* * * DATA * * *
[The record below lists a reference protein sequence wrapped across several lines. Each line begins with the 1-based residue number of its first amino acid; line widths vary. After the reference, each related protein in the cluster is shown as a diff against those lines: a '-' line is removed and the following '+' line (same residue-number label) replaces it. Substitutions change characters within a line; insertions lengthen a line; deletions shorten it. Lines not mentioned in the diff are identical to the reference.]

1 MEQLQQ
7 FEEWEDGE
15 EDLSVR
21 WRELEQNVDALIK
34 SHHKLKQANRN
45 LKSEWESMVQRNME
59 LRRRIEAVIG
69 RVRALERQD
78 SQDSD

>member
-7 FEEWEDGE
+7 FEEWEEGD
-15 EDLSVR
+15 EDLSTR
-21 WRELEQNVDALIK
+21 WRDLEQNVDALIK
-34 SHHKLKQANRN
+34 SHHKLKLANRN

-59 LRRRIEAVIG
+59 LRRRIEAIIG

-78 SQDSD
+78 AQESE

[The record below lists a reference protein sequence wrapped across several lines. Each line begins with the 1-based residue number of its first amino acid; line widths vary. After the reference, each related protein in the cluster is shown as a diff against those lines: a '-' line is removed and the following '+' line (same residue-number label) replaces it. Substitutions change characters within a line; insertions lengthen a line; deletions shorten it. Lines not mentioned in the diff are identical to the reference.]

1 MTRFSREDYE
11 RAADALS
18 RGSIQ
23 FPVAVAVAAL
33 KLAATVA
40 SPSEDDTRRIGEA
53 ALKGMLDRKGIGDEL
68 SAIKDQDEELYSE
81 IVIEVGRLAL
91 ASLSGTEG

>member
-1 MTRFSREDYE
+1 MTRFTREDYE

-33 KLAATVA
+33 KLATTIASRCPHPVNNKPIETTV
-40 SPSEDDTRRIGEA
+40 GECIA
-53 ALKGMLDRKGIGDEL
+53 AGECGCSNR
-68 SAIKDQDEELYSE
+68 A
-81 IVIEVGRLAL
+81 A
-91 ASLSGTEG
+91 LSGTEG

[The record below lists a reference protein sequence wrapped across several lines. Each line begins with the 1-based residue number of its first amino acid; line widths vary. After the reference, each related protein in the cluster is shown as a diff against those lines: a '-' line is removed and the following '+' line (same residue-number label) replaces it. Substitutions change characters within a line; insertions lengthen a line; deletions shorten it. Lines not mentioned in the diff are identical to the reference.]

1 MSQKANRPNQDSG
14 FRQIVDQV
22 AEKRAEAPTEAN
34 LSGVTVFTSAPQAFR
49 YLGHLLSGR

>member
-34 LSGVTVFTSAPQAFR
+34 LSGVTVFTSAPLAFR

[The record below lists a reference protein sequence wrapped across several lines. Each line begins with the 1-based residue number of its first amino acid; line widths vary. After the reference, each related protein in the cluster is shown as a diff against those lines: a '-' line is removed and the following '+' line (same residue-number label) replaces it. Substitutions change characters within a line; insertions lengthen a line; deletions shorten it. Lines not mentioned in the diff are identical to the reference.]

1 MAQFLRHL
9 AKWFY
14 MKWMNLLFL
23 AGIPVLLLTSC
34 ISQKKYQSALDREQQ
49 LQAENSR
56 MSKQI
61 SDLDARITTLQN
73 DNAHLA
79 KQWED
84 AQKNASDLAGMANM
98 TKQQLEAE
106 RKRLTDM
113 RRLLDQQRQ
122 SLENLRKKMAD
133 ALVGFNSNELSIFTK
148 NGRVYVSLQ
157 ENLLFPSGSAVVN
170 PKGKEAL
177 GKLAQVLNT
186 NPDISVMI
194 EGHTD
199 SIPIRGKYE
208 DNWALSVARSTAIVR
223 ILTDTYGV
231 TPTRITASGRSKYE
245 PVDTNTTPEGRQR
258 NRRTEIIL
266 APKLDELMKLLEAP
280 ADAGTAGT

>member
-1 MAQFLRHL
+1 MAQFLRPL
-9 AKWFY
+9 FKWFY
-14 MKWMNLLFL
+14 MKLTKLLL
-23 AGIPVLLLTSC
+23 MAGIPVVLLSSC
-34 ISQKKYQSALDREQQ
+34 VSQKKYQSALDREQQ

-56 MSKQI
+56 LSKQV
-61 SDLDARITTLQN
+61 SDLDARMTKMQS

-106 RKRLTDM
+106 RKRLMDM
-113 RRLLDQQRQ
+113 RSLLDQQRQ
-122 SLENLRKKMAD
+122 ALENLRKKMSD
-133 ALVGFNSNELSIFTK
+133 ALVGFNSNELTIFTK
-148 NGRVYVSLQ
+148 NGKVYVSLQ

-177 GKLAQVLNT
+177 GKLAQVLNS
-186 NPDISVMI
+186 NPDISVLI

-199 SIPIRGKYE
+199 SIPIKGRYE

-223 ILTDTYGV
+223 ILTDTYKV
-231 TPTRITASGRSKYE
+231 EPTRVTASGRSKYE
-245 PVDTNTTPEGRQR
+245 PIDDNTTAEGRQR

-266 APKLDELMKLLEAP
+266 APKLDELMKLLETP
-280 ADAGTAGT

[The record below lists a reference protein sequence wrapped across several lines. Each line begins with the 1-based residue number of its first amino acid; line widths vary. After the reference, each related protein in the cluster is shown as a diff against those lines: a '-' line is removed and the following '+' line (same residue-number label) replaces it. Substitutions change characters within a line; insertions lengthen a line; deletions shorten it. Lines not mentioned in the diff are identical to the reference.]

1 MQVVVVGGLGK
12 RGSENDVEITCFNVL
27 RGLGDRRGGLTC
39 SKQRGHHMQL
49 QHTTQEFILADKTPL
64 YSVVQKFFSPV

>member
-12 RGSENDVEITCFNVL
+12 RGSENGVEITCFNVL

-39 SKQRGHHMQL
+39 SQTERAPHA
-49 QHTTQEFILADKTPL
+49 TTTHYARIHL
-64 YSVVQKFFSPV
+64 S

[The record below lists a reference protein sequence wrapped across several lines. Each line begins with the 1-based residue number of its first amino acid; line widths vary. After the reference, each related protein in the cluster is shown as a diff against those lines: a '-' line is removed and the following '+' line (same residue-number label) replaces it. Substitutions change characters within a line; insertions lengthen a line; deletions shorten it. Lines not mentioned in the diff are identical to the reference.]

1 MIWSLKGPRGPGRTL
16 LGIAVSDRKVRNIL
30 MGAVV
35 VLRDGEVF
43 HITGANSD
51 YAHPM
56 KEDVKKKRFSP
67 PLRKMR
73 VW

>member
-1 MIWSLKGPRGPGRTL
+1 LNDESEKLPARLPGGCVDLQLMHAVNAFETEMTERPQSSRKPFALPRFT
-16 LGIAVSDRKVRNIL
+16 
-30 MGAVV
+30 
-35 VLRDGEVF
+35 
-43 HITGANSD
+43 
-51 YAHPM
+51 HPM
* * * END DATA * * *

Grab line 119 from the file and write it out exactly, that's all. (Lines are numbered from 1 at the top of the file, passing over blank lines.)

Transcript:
-199 SIPIRGKYE